The Heads Up website (www.headsup. org.au) has free tools and resources to:
1. Identify priority areas
2. Develop an action plan specific to their workplace
3. Help individuals manage their own mental health
4. Have conversations with individuals they are concerned about
The Mental Health Action Plan is a great place for employers to start, as this tool:
1. Reduces the stigma attached to mental health conditions and increases awareness among staff
2. Identifies supports available to staff who have a mental health condition
3. Reduces mental health risk factors within workplaces
A new plan aims reduce the stigma of mental illness and to provide support for patients at the right time and in the right place. Health Minister Michael Ferguson announced the 10-year strategy as part of the State Government’s election commitment to a long-term plan for mental health.
Rethink Mental Health Better Mental Health and Wellbeing – A Long-Term Plan for Mental Health in Tasmania 2015-25 aims to delivers on the Government’s commitment to developing an integrated mental health system that provides support in the right place, at the right time and with clear information about where and how to get help.
The plan was a result of the Rethink Mental Health Project, which included a six month consultation process with consumers, their families and carers,clinicians, service providers, GPs, private providers and other key stakeholders about mental health, mental health care and Tasmania’s mental health system.
Its vision is for Tasmania to be a community where all people have the best possible mental health and wellbeing.
The concept is to strengthen mental health promotion, prevention and early intervention, action to improve care and support for people with mental illness, their families and carers and set a path for integrating Tasmania’s mental health system. It includes short, medium and long term actions to achieve this vision.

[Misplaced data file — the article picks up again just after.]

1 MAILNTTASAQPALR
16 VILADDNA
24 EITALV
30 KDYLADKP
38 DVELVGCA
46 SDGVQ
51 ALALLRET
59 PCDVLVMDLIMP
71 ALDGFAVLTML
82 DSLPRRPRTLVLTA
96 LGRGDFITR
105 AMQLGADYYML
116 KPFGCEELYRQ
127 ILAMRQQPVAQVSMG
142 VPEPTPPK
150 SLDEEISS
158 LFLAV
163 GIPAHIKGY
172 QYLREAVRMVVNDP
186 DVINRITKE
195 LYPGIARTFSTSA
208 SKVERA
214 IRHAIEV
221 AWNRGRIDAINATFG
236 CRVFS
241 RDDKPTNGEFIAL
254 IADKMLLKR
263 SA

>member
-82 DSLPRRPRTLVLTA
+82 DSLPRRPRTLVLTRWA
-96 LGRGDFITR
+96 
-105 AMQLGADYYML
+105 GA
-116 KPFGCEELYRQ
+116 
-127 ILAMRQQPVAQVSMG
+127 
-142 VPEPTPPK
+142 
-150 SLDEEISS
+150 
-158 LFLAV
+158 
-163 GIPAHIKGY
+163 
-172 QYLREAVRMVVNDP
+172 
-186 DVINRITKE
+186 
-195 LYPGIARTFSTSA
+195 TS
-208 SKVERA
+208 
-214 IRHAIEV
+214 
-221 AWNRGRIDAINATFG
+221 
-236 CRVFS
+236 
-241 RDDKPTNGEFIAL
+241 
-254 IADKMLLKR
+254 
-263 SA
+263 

The importance of public safety during police pursuits has been enshrined in Tasmania Police policy. Deputy Police Commissioner Scott Tilyard said the policy had taken 12 months to develop and would come into effect early this year.
He said the policy aimed to minimise injuries and deaths during police pursuits by ensuring greater accountability and clearly setting out the main risk factors.
“It’s a high risk activity. It’s a high risk for the public, it’s a high risk for offenders, who are often children, inexperienced drivers, and it’s a high risk for our own staff, our own police officers, so it’s a high risk for everyone involved,” Deputy Commissioner Tilyard said.
“The focus of the policy isn’t on actually catching people. The focus is on making the work environment as safe as we possibly can for our staff and the circumstances in which police can engage in pursuits as safe as they possibly can for the public.”
Deputy Commissioner Tilyard said Tasmania Police conducted 20 authorised pursuits in 2013-14. “In the last few years the number of authorised pursuits have been relatively low,” he said. “People probably have a misconception that there are pursuits happening all the time and that’s not the case. We just wanted to do a fairly comprehensive review of our policy and contemporise it.”
Key elements of the new policy:
- A clear differentiation between a “pursuit” and other circumstances where police may be authorised to “follow” a vehicle.
- Clearer articulation of “key risk factors” for police to consider prior to, and during, a pursuit.
- A more comprehensive “reporting and investigation” regime based on categories of pursuit, to ensure greater accountability.
Source: Tasmania Police